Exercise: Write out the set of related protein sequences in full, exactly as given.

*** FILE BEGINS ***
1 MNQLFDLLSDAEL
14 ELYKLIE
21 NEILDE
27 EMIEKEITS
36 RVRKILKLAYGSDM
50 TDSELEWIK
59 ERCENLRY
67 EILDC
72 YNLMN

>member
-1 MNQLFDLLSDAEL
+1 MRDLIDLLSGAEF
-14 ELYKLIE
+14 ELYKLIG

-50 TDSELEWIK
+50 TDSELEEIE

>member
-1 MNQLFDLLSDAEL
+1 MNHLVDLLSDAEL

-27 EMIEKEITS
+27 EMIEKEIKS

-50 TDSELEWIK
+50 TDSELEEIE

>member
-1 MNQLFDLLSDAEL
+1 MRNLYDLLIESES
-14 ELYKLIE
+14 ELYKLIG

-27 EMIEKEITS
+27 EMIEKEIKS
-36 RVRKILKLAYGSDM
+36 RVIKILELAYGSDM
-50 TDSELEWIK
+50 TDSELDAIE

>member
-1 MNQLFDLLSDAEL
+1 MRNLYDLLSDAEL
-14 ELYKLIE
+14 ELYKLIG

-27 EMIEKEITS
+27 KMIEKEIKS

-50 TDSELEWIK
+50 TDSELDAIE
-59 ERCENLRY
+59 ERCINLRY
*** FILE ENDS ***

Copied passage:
1 MNQLFDLLSDAEL
14 ELYKLIE
21 NEILDE
27 EMIEKEITS
36 RVRKILKLAYGSDM
50 TDSELEWIK
59 ERCENLRY
67 EILDC
72 YNLMN

>member
-1 MNQLFDLLSDAEL
+1 MRDLIDLLSGAEF
-14 ELYKLIE
+14 ELYKLIG

-50 TDSELEWIK
+50 TDSELEEIE

>member
-1 MNQLFDLLSDAEL
+1 MNHLVDLLSDAEL

-27 EMIEKEITS
+27 EMIEKEIKS

-50 TDSELEWIK
+50 TDSELEEIE

>member
-1 MNQLFDLLSDAEL
+1 MRNLYDLLIESES
-14 ELYKLIE
+14 ELYKLIG

-27 EMIEKEITS
+27 EMIEKEIKS
-36 RVRKILKLAYGSDM
+36 RVIKILELAYGSDM
-50 TDSELEWIK
+50 TDSELDAIE

>member
-1 MNQLFDLLSDAEL
+1 MRNLYDLLSDAEL
-14 ELYKLIE
+14 ELYKLIG

-27 EMIEKEITS
+27 KMIEKEIKS

-50 TDSELEWIK
+50 TDSELDAIE
-59 ERCENLRY
+59 ERCINLRY